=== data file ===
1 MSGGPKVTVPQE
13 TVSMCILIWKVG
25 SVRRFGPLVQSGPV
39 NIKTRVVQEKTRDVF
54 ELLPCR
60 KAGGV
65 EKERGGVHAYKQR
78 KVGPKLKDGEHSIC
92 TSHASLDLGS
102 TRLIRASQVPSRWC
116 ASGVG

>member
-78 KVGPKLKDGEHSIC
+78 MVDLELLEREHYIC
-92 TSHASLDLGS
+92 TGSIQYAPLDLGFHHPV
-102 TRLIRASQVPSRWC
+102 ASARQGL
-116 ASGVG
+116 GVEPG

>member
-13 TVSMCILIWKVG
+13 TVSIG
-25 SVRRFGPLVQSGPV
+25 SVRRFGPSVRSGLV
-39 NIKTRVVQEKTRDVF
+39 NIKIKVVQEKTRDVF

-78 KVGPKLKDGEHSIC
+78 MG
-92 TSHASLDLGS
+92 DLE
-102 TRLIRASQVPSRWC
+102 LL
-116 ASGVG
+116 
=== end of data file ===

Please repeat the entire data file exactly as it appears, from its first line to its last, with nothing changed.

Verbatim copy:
1 MSGGPKVTVPQE
13 TVSMCILIWKVG
25 SVRRFGPLVQSGPV
39 NIKTRVVQEKTRDVF
54 ELLPCR
60 KAGGV
65 EKERGGVHAYKQR
78 KVGPKLKDGEHSIC
92 TSHASLDLGS
102 TRLIRASQVPSRWC
116 ASGVG

>member
-78 KVGPKLKDGEHSIC
+78 MVDLELLEREHYIC
-92 TSHASLDLGS
+92 TGSIQYAPLDLGFHHPV
-102 TRLIRASQVPSRWC
+102 ASARQGL
-116 ASGVG
+116 GVEPG

>member
-13 TVSMCILIWKVG
+13 TVSIG
-25 SVRRFGPLVQSGPV
+25 SVRRFGPSVRSGLV
-39 NIKTRVVQEKTRDVF
+39 NIKIKVVQEKTRDVF

-78 KVGPKLKDGEHSIC
+78 MG
-92 TSHASLDLGS
+92 DLE
-102 TRLIRASQVPSRWC
+102 LL
-116 ASGVG
+116 